Since joining Civil Service Learning (CSL) in September 2014, my aim has been to transform the learning and development on offer for civil servants. In CSL, we’re passionate about the power of learning and want to provide all civil servants with high-quality learning that supports and equips them to deliver excellent public services.
We try at all times to put a strong focus on our users at the heart of everything we do.
We need to make it easy for all civil servants to access learning that is relevant to their roles, of consistently high quality, and has a clear impact on their work. So we have:
- worked with professions and end-users to design a new core suite of learning and development products
- set up a rigorous piloting and evaluation process for each new item we roll out
- appointed high-quality contractors to support learning delivery
- redesigned our website, so it’s easier to find what you want
- changed the way CSL itself works, to serve others more effectively
Drawing on the best
As you’d hope, we ourselves are always learning more about what works and what doesn’t – in learning and in service delivery.
A genuine privilege of this role has been the opportunity to draw on the best of the learning and development sector, and the best experts within the Civil Service itself. We have been very lucky in the support and involvement of people with real expertise in commercial, digital, project delivery, finance and leadership, and in the core government skills of policy, operational delivery and working with ministers – not to mention the 27 professions across the Civil Service.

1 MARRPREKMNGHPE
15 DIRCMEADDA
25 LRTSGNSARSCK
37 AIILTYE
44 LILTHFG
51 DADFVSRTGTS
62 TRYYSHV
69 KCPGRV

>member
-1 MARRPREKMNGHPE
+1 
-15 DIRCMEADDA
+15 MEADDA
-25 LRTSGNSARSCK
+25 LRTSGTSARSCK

Literally hundreds of civil servants have helped us design, develop, test and deliver learning and development during my time in CSL, and we are as grateful for the challenge as we are for the encouragement!
More relevant, flexible learning
CSL was launched in 2011 with the aim of delivering cost-effective learning and development for all civil servants. We’ve made significant changes since then, and part of my role over the past two years has been to re-let the government contract for learning and development, moving from Capita to two new consortia, led by KPMG and Korn Ferry Hay Group, respectively.
Our consortium partners have been working with 11 working groups to create the new curriculum. People told us they wanted more flexibility, more relevance, and different ways of learning that match the way we all learn new things or buy services in other areas of our lives.
So, our new curriculum is modular and more flexible, and makes use of a wider range of techniques. We know that people value classroom-based learning, and we also know that it needs to be backed up by other methods, and support from managers. That means most topics have more than one component, for example some preparation (reading, a TED talk, a case study to work through), a face-to-face workshop, and a practical activity or ‘nudge’ to help people apply their learning back in the workplace.
The past couple of years have been an exciting journey. I’ve learnt a lot personally, as well - I hope - as helping others to learn.
It has been a real privilege to lead CSL, and inspiring to see so much enthusiasm and energy for learning across the Civil Service. I am passionate about education, development, and helping create the conditions where people can achieve their potential: this is what attracted me to CSL, and is what really excites me about my new role as Director of the Government Equalities Office.
So, while I set off to pastures new, I hope I leave CSL with much to look forward to, including a full new curriculum, and a new Leadership Academy on the horizon.